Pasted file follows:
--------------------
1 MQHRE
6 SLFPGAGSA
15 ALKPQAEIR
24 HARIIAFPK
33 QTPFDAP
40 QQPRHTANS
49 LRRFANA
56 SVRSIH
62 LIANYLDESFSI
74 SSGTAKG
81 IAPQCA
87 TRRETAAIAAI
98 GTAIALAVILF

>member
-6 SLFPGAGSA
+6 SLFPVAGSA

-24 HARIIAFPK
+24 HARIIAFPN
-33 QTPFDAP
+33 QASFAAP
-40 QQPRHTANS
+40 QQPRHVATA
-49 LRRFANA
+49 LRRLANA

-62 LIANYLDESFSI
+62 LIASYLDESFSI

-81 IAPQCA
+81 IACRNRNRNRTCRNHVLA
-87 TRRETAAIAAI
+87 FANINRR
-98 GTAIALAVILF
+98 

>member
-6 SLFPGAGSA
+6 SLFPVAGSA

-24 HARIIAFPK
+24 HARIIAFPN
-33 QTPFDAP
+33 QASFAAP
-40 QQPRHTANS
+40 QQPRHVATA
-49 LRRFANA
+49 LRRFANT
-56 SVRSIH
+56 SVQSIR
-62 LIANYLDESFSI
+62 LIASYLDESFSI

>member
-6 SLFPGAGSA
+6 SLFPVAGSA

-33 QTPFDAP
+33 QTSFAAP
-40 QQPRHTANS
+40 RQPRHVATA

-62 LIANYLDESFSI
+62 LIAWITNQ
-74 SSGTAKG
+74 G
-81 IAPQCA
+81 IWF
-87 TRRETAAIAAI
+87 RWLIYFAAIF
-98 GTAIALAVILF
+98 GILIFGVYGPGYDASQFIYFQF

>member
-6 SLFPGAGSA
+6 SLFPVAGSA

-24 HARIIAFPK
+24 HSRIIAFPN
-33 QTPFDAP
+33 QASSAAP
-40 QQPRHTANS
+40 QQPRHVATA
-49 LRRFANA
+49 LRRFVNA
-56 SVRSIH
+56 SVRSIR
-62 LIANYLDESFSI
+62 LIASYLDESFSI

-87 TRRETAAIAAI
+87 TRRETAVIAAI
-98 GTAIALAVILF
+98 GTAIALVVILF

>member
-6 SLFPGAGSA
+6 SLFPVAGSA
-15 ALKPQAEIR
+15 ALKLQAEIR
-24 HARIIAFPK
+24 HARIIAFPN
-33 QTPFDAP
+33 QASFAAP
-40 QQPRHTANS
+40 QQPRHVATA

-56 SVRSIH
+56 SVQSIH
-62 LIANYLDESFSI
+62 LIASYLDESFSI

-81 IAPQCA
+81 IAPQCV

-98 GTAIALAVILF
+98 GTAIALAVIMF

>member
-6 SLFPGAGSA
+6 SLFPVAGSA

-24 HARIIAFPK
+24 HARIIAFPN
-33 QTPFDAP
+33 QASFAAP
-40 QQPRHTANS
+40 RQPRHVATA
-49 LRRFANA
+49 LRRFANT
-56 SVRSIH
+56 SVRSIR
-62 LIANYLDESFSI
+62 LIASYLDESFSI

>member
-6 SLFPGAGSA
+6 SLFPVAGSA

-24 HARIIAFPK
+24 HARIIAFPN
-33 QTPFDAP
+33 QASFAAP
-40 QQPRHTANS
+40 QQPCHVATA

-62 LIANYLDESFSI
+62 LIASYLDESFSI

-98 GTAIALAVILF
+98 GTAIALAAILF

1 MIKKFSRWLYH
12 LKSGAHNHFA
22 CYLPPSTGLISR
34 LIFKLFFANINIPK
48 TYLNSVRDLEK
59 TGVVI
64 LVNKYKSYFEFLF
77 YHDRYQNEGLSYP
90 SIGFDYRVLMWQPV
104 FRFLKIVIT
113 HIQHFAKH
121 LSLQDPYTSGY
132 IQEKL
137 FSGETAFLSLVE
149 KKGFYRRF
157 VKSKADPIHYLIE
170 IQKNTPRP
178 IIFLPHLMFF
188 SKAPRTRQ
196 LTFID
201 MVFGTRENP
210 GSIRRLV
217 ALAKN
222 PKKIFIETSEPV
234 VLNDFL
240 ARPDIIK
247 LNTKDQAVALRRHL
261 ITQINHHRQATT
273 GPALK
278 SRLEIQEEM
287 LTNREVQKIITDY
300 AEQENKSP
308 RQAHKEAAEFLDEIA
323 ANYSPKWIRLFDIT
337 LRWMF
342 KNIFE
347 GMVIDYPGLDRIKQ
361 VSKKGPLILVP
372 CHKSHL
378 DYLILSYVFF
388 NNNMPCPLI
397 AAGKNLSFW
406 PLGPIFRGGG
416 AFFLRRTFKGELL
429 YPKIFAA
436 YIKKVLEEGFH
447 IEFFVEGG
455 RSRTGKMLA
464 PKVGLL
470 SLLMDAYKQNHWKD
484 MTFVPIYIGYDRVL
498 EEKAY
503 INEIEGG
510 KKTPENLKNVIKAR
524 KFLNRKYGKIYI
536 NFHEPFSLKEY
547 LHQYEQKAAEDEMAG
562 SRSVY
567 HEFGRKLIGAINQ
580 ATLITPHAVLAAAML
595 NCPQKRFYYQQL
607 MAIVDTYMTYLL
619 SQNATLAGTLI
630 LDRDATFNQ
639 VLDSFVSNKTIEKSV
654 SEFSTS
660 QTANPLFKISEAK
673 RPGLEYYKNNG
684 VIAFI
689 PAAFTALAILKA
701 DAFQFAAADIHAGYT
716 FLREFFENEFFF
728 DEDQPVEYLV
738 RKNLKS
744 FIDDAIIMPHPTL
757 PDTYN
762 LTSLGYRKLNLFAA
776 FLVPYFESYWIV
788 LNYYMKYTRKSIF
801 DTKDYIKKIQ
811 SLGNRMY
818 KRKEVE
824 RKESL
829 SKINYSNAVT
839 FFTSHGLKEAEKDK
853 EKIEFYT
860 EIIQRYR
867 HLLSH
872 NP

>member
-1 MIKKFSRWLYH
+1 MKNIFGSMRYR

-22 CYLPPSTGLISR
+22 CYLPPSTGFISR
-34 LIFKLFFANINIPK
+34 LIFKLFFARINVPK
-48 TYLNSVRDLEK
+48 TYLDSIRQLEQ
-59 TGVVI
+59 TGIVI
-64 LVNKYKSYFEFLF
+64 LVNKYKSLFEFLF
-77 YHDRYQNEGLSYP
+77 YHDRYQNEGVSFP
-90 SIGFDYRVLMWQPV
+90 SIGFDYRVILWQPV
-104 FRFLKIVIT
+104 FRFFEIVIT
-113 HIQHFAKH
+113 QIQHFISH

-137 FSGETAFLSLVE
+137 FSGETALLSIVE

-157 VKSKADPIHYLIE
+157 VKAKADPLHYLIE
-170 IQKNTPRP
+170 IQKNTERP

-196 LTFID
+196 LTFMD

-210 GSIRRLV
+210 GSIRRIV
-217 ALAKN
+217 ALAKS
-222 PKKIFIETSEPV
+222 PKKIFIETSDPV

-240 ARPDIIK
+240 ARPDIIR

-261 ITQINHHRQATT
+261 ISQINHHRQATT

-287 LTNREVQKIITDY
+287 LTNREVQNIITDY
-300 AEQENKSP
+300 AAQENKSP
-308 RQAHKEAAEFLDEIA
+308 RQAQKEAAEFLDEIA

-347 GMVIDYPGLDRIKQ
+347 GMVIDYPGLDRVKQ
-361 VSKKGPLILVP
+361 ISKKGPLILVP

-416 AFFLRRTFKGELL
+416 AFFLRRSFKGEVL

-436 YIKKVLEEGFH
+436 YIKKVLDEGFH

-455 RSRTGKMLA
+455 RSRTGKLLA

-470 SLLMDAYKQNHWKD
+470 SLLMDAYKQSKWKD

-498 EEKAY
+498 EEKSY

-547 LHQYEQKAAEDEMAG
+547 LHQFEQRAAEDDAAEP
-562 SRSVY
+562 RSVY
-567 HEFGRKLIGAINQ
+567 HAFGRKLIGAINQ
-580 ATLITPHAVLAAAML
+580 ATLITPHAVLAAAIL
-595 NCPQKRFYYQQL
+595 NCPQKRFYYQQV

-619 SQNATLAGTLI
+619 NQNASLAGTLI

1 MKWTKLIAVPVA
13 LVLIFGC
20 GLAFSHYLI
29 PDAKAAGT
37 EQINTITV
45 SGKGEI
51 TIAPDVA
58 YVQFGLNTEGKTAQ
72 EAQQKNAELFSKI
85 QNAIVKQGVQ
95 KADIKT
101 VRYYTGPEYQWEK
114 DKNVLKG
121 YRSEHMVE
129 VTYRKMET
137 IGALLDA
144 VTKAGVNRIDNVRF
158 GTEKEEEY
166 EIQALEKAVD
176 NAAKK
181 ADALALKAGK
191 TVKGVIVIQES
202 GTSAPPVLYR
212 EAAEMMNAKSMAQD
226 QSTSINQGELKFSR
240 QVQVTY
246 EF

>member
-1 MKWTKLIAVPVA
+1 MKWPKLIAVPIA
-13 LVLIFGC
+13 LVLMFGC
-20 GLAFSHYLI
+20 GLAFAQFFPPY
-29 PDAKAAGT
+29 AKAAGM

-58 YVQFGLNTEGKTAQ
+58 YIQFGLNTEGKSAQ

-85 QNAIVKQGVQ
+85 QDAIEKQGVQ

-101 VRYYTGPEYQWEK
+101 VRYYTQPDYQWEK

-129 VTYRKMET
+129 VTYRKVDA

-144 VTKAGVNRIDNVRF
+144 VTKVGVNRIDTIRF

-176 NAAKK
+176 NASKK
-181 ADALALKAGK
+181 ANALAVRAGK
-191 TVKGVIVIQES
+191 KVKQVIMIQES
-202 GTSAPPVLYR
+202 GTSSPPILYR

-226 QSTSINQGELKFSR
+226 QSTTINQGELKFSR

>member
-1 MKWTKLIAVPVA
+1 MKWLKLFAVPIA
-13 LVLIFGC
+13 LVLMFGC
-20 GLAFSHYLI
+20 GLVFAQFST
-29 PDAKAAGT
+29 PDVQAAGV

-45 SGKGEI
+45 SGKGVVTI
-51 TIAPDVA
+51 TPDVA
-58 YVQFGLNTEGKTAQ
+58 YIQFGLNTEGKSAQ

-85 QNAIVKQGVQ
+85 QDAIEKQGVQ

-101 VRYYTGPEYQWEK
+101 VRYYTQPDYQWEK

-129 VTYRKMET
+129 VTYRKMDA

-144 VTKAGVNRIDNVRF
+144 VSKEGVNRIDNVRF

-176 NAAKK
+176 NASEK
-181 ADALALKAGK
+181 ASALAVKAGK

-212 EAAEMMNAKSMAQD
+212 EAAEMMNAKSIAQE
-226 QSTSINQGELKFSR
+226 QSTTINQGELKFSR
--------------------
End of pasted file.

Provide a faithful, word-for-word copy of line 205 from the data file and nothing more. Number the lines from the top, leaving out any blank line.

744 FIDDAIIMPHPTL